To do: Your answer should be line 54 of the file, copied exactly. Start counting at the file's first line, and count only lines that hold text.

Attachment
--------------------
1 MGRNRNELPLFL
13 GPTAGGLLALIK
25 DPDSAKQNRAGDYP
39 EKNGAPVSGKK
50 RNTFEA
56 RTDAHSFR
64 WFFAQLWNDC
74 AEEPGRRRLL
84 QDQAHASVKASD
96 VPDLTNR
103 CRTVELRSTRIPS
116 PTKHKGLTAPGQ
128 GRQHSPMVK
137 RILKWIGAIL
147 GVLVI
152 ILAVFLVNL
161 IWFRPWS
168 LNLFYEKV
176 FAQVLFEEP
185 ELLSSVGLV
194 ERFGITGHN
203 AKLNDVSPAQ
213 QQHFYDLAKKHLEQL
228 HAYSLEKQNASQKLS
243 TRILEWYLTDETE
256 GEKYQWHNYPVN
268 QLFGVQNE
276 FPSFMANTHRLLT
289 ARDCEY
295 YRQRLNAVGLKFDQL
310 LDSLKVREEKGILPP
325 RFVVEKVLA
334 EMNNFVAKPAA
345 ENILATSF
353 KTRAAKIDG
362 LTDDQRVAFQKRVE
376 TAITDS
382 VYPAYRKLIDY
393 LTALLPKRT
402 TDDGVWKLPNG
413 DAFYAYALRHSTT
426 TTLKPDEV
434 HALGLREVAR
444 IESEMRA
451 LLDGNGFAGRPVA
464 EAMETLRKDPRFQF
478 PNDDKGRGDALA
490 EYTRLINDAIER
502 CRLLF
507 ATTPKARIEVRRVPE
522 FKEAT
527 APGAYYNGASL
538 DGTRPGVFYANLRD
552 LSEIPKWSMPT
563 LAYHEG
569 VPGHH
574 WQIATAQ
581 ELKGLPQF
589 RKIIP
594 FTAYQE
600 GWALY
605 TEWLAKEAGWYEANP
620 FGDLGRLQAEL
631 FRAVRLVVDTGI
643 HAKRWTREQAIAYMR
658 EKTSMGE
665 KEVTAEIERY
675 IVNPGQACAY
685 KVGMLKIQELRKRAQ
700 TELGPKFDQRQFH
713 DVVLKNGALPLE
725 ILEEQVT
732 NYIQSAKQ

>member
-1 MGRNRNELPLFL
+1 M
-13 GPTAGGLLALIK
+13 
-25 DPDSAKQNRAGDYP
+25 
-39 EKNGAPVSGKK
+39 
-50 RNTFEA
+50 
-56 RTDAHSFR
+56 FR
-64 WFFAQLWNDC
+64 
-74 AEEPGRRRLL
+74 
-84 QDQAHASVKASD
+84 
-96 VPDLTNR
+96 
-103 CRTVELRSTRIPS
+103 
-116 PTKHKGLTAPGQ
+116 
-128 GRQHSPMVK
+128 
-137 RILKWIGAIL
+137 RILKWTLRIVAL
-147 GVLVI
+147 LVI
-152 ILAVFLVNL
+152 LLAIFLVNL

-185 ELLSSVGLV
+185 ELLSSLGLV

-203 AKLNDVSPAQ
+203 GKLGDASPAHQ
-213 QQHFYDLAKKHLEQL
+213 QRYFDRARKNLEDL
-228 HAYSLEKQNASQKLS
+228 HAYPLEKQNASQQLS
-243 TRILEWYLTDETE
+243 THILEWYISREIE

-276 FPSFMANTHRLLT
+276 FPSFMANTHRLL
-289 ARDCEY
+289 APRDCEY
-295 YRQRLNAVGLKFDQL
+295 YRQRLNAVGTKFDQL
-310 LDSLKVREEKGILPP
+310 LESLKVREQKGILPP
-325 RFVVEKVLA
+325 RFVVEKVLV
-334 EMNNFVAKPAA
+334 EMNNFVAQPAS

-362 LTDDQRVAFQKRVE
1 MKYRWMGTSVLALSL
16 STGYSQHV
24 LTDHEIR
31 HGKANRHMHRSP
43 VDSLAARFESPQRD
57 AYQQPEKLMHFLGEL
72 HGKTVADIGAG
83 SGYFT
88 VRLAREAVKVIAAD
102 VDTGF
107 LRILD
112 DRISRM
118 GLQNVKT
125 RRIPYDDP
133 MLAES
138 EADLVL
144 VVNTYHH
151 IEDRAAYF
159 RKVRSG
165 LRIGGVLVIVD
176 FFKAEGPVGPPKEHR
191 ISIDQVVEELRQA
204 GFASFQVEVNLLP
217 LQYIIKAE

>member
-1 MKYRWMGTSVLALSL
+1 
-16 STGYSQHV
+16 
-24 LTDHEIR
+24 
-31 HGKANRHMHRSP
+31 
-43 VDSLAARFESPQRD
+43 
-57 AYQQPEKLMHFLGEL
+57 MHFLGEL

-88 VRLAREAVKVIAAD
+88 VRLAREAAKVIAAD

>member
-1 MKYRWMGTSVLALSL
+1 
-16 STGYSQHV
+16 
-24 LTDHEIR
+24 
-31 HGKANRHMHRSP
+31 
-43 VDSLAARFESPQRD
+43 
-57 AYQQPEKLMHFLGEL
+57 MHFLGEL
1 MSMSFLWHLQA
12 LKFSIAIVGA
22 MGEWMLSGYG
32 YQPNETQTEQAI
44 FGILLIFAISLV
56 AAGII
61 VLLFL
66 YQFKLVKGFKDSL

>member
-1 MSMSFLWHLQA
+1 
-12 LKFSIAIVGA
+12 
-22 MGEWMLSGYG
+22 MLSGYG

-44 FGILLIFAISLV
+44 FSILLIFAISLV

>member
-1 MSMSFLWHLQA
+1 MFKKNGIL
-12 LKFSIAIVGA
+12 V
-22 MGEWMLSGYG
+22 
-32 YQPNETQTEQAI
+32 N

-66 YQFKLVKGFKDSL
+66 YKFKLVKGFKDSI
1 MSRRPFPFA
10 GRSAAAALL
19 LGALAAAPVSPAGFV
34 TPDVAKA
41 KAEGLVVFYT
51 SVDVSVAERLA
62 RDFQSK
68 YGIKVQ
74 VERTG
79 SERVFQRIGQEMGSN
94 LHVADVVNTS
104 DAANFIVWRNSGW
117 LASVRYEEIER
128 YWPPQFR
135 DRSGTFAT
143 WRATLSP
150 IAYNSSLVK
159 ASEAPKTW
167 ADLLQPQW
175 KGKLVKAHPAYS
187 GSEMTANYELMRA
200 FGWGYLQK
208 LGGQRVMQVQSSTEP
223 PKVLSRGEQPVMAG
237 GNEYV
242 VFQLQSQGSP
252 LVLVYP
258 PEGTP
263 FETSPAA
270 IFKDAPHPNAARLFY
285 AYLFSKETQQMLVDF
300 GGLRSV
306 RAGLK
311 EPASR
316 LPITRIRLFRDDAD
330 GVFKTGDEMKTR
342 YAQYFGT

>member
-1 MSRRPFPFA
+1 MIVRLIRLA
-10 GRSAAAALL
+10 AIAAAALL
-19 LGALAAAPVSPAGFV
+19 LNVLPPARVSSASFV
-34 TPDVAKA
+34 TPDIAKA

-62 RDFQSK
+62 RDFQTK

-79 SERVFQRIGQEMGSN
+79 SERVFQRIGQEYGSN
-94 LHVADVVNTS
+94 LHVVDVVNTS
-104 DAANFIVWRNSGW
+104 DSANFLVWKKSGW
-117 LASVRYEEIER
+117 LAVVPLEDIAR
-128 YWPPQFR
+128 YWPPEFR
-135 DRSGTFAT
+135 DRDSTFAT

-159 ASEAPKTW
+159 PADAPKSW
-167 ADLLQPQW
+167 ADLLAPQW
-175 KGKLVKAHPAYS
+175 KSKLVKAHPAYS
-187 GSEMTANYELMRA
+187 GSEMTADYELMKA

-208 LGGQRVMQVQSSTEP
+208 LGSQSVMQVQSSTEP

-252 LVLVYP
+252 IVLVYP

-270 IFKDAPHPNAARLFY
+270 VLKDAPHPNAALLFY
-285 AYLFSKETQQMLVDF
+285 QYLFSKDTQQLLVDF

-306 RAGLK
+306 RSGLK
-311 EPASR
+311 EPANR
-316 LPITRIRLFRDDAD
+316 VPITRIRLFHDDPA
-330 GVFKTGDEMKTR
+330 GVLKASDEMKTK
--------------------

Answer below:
552 LSEIPKWSMPT